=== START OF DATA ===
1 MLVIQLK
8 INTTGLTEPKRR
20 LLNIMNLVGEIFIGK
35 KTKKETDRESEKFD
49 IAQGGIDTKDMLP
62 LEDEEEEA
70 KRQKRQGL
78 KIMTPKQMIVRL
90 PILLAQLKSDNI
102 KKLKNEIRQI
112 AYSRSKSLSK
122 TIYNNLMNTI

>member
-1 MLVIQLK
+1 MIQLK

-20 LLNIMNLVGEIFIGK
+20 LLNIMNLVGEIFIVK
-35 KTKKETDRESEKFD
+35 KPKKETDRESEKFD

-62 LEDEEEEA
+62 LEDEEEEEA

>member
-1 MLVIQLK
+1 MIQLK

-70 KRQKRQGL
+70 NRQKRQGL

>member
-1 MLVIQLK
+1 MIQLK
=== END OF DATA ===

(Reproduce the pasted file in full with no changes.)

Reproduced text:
1 MLVIQLK
8 INTTGLTEPKRR
20 LLNIMNLVGEIFIGK
35 KTKKETDRESEKFD
49 IAQGGIDTKDMLP
62 LEDEEEEA
70 KRQKRQGL
78 KIMTPKQMIVRL
90 PILLAQLKSDNI
102 KKLKNEIRQI
112 AYSRSKSLSK
122 TIYNNLMNTI

>member
-1 MLVIQLK
+1 MIQLK

-20 LLNIMNLVGEIFIGK
+20 LLNIMNLVGEIFIVK
-35 KTKKETDRESEKFD
+35 KPKKETDRESEKFD

-62 LEDEEEEA
+62 LEDEEEEEA

>member
-1 MLVIQLK
+1 MIQLK

-70 KRQKRQGL
+70 NRQKRQGL

>member
-1 MLVIQLK
+1 MIQLK